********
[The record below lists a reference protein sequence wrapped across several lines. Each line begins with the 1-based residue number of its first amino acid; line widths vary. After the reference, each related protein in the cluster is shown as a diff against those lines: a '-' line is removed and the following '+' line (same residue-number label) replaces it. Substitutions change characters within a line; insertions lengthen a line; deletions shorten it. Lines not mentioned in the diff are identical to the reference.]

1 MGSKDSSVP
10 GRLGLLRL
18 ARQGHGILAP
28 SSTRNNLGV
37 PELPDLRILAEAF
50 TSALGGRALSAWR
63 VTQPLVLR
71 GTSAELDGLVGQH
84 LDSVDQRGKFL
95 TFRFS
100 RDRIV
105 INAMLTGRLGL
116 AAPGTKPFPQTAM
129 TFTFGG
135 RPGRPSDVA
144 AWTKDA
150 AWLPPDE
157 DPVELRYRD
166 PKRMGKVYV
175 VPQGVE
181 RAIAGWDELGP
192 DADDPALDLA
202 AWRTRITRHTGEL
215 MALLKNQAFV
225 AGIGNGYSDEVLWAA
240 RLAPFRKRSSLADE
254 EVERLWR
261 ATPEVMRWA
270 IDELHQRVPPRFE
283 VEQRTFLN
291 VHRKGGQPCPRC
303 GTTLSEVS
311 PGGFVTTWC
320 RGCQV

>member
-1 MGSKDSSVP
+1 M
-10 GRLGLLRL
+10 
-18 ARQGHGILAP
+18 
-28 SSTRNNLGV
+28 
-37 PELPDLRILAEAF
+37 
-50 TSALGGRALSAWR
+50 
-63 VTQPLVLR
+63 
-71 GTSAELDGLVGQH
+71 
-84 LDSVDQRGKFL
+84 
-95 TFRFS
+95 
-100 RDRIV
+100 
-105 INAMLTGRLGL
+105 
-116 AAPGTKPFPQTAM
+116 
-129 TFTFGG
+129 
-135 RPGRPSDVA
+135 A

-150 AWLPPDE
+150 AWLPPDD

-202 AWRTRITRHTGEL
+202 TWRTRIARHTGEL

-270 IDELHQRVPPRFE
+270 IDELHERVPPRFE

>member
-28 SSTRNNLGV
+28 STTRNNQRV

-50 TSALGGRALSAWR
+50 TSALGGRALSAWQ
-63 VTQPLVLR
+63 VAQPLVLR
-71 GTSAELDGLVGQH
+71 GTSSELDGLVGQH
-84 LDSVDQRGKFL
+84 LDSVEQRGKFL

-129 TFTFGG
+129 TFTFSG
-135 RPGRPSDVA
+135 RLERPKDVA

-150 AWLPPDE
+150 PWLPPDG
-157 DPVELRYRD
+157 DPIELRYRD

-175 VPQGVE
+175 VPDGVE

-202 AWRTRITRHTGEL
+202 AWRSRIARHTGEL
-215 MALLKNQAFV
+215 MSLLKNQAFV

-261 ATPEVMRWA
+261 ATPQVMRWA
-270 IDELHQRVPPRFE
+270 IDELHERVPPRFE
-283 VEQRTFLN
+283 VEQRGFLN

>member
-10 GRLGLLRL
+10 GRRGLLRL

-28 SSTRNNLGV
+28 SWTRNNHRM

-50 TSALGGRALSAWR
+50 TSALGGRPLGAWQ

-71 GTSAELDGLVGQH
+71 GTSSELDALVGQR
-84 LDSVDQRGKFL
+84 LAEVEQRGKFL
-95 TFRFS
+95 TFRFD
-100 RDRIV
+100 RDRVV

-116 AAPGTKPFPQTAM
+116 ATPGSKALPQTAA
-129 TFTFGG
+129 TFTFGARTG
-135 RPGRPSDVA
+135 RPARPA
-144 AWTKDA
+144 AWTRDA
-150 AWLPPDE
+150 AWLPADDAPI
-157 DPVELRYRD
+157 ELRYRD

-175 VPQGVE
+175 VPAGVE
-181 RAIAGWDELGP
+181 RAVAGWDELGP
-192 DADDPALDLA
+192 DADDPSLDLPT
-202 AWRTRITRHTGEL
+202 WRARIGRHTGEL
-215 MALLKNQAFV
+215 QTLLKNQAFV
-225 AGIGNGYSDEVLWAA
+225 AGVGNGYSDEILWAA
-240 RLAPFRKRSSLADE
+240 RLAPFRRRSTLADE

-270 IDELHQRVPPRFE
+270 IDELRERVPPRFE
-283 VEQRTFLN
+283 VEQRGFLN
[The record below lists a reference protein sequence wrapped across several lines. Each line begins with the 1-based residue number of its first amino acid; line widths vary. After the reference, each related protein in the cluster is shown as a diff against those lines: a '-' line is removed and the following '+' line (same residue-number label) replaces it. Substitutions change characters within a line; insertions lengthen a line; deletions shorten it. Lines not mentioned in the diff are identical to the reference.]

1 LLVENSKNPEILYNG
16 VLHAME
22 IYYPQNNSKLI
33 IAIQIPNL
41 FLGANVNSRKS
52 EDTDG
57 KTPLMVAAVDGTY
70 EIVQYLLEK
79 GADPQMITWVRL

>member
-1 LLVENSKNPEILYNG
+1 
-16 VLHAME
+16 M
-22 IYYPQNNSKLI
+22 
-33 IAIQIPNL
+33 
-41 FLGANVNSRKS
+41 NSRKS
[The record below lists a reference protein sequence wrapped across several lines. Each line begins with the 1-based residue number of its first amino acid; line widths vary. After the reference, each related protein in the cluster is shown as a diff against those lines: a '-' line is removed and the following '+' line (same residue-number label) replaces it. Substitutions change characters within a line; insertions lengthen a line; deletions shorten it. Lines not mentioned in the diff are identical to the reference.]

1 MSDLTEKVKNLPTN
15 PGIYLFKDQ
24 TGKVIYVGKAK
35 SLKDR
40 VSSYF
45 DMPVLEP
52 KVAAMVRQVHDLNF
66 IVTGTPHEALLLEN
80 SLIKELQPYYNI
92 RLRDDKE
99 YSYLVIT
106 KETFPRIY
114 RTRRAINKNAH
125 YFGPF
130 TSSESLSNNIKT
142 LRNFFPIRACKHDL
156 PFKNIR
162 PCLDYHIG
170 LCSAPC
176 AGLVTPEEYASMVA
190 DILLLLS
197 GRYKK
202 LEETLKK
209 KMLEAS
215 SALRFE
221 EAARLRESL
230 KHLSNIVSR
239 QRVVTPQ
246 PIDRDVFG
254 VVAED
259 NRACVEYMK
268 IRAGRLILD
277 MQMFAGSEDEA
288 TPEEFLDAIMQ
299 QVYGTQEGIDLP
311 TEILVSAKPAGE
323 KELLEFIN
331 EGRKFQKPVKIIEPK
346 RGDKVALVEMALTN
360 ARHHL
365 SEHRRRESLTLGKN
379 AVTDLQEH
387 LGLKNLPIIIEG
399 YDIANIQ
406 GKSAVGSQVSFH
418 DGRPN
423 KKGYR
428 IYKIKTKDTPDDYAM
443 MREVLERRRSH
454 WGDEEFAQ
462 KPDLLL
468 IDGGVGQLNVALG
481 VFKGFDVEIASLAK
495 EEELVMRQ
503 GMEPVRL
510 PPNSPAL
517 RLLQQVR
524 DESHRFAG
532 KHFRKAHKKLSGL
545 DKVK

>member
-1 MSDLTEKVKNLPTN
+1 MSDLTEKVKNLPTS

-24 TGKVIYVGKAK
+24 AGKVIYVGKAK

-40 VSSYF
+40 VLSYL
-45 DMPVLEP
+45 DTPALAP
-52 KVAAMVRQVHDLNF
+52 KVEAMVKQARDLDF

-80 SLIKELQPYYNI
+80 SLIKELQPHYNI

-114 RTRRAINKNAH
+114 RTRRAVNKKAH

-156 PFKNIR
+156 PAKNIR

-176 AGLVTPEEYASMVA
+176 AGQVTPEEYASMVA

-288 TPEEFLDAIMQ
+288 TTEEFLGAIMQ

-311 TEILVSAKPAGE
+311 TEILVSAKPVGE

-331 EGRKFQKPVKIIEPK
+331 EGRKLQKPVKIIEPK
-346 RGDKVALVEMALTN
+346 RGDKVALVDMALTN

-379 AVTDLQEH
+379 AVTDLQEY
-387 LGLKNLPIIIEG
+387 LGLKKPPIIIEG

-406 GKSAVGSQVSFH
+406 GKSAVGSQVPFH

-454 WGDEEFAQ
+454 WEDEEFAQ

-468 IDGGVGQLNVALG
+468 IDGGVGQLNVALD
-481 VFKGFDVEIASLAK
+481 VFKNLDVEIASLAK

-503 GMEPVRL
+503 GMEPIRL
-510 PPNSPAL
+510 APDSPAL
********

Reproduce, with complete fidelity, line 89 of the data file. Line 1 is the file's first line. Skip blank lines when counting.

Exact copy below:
+150 PWLPPDG